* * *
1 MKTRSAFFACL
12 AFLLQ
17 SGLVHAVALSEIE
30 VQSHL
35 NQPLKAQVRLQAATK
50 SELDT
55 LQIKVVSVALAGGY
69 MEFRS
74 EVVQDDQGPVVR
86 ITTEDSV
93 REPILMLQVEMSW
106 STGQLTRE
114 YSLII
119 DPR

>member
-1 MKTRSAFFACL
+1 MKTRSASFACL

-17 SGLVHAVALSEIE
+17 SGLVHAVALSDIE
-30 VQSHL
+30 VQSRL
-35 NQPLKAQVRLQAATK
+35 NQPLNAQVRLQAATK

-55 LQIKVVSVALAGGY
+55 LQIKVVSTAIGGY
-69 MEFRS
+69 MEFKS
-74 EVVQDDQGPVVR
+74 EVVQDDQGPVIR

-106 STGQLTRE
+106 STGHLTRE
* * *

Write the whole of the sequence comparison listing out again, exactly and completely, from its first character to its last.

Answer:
1 MKTRSAFFACL
12 AFLLQ
17 SGLVHAVALSEIE
30 VQSHL
35 NQPLKAQVRLQAATK
50 SELDT
55 LQIKVVSVALAGGY
69 MEFRS
74 EVVQDDQGPVVR
86 ITTEDSV
93 REPILMLQVEMSW
106 STGQLTRE
114 YSLII
119 DPR

>member
-1 MKTRSAFFACL
+1 MKTRSASFACL

-17 SGLVHAVALSEIE
+17 SGLVHAVALSDIE
-30 VQSHL
+30 VQSRL
-35 NQPLKAQVRLQAATK
+35 NQPLNAQVRLQAATK

-55 LQIKVVSVALAGGY
+55 LQIKVVSTAIGGY
-69 MEFRS
+69 MEFKS
-74 EVVQDDQGPVVR
+74 EVVQDDQGPVIR

-106 STGQLTRE
+106 STGHLTRE